Oignies Abbey is a former Augustinian monastery established in 1187. Four brothers from Walcourt settled at Oignies, Three of the brothers, Gilles, Robert and John, were priests, while the fourth, Hugo, was a jeweller and metalworker. Several other men settled with them and they formed the community of St. Nicolas of Oignies, adopting the rule of St. Augustine. In 1192, St Nicolas of Oignies was officially recognized as a priory by the order of the Canons of St. Augustine. Gilles becomes the first prior, a position that he held for 4l years. The community built a church dedicated to St. Nicolas, which was consecrated in 1204. Following major alterations it was reconsecrated in 1226. In circa 1230, Hugo presented to the monastery a manuscript and silver book covers, the book cover depicting Hugo as a layman, and the monastery's patron saint St. Nicolas.
Though the priory remained a community of 12 to 20 men, it eventually became an Augustinian monastery. Between the thirteenth and sixteenth centuries there were several fires. The wars in the southern Netherlands also caused destruction. The monastery was suppressed in 1796 and priory's land parcels were sold and became public property. In 1836, the new owner demolished the cloister. A statue of the Virgin from medieval times is now at the Metropolitan Museum of Art in New York City. Situated on 3 hectares in a park-like setting, the building is now privately owned and can be rented for events such as seminars, conventions, and weddings.References:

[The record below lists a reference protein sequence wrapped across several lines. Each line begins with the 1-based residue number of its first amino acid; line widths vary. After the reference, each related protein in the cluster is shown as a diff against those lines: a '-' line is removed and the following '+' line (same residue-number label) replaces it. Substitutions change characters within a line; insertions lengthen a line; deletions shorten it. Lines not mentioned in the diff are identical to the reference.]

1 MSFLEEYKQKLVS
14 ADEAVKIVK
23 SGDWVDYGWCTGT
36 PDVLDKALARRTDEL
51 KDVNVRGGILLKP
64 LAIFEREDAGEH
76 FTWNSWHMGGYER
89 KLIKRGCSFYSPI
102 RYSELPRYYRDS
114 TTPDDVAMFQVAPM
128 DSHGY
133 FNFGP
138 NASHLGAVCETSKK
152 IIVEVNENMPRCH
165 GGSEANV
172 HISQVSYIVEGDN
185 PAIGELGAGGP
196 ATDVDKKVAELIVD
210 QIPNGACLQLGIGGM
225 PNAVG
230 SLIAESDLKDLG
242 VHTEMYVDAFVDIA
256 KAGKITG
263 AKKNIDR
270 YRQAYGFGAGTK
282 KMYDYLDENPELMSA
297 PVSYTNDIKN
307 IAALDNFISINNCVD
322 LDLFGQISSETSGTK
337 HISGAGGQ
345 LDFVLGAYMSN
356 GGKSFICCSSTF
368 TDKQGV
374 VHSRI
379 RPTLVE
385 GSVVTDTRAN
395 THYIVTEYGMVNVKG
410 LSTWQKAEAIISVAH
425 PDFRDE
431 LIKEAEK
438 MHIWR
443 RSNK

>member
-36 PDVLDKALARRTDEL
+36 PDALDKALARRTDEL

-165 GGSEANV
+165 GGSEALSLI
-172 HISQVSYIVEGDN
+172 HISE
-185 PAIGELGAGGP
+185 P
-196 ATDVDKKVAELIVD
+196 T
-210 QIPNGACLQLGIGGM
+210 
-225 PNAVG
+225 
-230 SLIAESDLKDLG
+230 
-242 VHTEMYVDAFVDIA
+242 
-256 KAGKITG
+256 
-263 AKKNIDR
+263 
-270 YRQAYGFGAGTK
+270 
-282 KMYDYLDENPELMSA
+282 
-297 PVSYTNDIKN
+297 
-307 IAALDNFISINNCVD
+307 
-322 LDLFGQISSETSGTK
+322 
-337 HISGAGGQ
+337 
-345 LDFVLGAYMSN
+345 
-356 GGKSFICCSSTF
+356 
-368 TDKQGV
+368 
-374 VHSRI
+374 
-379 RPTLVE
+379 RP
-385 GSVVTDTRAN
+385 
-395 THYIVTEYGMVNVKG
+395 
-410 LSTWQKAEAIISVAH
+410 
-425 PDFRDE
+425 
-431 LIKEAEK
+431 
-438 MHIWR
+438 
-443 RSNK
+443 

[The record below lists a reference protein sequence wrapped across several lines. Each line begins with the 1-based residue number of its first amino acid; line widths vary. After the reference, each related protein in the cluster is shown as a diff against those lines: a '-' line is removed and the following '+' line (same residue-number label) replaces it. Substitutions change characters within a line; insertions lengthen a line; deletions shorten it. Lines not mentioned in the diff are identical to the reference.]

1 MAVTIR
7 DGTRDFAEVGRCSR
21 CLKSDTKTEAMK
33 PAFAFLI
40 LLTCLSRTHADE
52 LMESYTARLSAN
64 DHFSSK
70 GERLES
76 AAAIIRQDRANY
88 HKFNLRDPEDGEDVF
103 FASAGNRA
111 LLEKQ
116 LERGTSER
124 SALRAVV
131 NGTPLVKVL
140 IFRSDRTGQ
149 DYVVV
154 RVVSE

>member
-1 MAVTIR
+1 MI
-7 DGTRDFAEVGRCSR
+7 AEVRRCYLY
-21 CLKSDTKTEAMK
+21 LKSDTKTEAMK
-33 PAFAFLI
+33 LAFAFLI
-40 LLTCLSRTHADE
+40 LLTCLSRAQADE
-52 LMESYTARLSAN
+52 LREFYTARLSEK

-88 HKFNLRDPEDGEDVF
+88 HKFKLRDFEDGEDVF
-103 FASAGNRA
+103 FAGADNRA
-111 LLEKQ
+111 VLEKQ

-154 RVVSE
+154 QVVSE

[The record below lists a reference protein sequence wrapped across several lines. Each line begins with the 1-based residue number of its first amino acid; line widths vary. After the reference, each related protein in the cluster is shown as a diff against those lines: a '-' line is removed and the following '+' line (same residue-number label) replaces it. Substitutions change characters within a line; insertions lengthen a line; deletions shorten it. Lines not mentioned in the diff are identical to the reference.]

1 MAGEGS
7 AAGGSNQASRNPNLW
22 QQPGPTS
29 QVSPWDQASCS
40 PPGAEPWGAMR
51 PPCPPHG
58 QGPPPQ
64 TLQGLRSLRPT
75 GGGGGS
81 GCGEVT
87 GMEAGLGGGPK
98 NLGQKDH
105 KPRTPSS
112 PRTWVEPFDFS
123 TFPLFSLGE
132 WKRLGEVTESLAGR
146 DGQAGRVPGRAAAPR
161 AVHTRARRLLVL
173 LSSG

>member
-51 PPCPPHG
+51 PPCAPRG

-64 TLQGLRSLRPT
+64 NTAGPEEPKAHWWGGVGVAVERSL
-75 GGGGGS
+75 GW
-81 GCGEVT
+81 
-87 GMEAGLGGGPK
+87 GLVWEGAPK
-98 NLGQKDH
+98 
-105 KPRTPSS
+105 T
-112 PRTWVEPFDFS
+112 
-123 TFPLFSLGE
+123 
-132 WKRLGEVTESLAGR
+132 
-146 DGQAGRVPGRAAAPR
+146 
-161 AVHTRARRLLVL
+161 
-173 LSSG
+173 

The Abbey of Saint-Etienne, also known as Abbaye aux Hommes ('Men"s Abbey'), is a former monastery dedicated to Saint Stephen (Saint Étienne). It is considered, along with the neighbouring Abbaye aux Dames ('Ladies" Abbey'), to be one of the most notable Romanesque buildings in Normandy. Like all the major abbeys in Normandy, it was Benedictine.
Lanfranc, before being an Archbishop of Canterbury, was abbot of Saint-Etienne. Built in Caen stone during the 11th century, the two semi-completed churches stood for many decades in competition. An important feature added to both churches in about 1120 was the ribbed vault, used for the first time in France. The two abbey churches are considered forerunners of the Gothic architecture. The original Romanesque apse was replaced in 1166 by an early Gothic chevet, complete with rosette windows and flying buttresses. Nine towers and spires were added in the 13th century. The interior vaulting shows a similar progression, beginning with early sexpartite vaulting (using circular ribs) in the nave and progressing to quadipartite vaults (using pointed ribs) in the sanctuary.
The two monasteries were finally donated by William the Conqueror and his wife, Matilda of Flanders, as penalty for their marriage against the Pope"s ruling. William was buried here; Matilda was buried in the Abbaye aux Dames. Unfortunately William"s original tombstone of black marble, the same kind as Matilda"s in the Abbaye aux Dames, was destroyed by the Calvinist iconoclasts in the 16th century and his bones scattered.
As a consequence of the Wars of Religion, the high lantern tower in the middle of the church collapsed and was never rebuilt. The Benedictine abbey was suppressed during the French Revolution and the abbey church became a parish church. From 1804 to 1961, the abbey buildings accommodated a prestigious high school, the Lycée Malherbe. During the Normandy Landings in 1944, inhabitants of Caen found refuge in the church; on the rooftop there was a red cross, made with blood on a sheet, to show that it was a hospital (to avoid bombings).